Quebec MNA Claire Samson has crossed the floor to become the Conservative Party of Quebec’s first representative in the province’s national assembly.

On Friday, Samson announced she would be joining the Conservative Party of Quebec (CPQ) just days after being ejected from the governing Coalition Avenir Québec (CAQ).

Samson says she did not feel respected by CAQ leadership, noting that she had multiple meetings with CPQ leader Éric Duhaime before deciding to join the CPQ.

“I did ask a lot of questions at the caucus, I think I was becoming a burden,” she said of her time in the CAQ.

“It’s easier for a party when everybody follows the thinking and the line, which is not always my case …. I feel that with Mr. Duhaime, I will be able to express my opinion, so I’m very relieved.”

Samson was ejected from the CAQ after it was revealed she had donated $100 to the CPQ. CAQ leadership ruled that Samson could no longer be part of their caucus as the CPQ publicly opposed the government’s COVID-19 lockdown measures.

Samson sat as an independent for three days until she officially switched her affiliation.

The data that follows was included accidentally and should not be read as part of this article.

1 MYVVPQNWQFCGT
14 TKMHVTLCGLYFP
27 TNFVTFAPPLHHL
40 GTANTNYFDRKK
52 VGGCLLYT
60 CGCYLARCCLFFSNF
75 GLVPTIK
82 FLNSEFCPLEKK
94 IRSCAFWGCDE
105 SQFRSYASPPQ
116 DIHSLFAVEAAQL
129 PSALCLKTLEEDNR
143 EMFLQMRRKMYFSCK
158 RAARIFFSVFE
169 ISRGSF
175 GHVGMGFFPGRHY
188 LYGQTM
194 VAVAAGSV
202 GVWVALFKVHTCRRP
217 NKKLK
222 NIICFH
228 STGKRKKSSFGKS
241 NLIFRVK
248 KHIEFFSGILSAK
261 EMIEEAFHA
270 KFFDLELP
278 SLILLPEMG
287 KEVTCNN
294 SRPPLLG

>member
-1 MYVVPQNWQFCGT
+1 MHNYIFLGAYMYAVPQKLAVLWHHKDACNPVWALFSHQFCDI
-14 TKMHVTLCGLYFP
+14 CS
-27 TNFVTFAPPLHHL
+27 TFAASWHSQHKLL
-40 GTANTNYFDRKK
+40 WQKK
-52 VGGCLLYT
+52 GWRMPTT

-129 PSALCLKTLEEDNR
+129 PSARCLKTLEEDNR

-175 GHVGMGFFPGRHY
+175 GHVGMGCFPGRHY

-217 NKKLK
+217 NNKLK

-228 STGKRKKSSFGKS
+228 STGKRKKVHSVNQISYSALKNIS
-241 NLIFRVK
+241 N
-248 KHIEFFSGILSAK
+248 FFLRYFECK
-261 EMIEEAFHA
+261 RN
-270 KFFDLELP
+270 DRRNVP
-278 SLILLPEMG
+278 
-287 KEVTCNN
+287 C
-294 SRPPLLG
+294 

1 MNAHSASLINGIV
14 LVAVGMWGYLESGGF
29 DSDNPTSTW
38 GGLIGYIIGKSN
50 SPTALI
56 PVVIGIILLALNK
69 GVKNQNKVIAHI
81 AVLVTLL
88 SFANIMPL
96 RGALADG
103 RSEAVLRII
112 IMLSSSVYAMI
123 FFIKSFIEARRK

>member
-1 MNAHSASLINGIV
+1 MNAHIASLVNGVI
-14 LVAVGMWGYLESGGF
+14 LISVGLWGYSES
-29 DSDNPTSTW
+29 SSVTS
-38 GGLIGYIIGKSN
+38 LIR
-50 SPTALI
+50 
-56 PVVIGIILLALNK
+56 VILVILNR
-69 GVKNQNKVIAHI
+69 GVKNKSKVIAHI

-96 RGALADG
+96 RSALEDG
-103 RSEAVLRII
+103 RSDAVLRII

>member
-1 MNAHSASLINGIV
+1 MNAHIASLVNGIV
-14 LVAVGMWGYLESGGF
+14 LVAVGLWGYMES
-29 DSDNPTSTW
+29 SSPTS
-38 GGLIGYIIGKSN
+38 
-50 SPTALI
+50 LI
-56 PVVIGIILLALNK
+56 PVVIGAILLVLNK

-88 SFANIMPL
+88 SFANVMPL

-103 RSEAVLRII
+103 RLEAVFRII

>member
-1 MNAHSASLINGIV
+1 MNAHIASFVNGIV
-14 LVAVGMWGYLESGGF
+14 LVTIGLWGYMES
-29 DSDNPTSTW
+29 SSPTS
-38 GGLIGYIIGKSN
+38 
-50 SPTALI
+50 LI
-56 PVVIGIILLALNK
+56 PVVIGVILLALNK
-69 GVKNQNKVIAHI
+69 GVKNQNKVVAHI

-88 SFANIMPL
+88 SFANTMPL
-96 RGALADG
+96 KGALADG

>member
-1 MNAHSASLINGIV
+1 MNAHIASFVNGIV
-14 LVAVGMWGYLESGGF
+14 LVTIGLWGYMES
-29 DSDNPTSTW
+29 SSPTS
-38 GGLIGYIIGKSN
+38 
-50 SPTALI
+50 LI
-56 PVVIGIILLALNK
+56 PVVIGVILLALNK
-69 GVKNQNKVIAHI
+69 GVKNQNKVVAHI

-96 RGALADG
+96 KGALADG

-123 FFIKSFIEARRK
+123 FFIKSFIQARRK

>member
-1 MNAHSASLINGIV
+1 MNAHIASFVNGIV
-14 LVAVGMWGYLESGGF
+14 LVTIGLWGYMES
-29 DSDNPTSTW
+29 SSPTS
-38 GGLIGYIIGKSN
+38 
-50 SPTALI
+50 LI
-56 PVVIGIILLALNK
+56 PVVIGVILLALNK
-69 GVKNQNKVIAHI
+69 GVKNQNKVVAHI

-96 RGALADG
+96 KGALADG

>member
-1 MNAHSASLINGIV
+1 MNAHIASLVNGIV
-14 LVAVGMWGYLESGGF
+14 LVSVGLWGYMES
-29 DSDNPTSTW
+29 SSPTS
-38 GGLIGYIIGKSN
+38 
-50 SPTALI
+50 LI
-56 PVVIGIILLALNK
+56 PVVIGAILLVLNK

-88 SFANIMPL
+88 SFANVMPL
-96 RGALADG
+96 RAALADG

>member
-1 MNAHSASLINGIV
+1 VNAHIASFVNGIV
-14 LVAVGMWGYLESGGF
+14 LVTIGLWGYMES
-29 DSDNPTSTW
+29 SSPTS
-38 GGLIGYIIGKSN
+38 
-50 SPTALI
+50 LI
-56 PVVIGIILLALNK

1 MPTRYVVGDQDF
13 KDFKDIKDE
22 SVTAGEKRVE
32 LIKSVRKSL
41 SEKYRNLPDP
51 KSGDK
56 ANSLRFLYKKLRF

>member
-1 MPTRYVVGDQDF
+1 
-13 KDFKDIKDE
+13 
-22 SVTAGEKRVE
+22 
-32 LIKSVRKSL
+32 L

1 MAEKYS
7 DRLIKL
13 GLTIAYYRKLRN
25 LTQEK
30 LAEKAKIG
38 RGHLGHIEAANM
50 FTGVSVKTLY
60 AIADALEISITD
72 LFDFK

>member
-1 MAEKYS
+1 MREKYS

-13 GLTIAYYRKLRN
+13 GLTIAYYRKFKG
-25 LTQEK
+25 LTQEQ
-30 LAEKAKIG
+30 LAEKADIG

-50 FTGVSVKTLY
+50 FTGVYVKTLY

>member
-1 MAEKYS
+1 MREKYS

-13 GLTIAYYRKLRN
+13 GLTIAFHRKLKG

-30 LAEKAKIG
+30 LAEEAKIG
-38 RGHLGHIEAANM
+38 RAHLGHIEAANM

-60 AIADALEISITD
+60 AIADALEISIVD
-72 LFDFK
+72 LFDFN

Samson has served as MNA for Iberville since 2014. In the 2018 provincial election, Samson won with 47.6% of the vote.

The CPQ has been a minor force in Quebec politics until recently. In the 2018 provincial election, the party received just 1.46% of the vote, which was an increase from its showing in the previous election.

In April, the party elected Duhaime, a notable columnist and radio host, which has reignited discussion about the CPQ and its place in Quebec politics.

An Angus Reid poll from June 8 found that 8% of Quebecer plan on voting for the CPQ in the next election.

With a member in the National Assembly of Quebec, the CPQ will receive a crucial platform to promote itself. Samson will be able to pose questions to the government on behalf of the part and also hold press conferences from inside the assembly building.

+ posts

We’re asking readers, like you, to make a contribution in support of True North’s fact-based, independent journalism.

Unlike the mainstream media, True North isn’t getting a government bailout. Instead, we depend on the generosity of Canadians like you.

How can a media outlet be trusted to remain neutral and fair if they’re beneficiaries of a government handout? We don’t think they can.

This is why independent media in Canada is more important than ever. If you’re able, please make a tax-deductible donation to True North today. Thank you so much.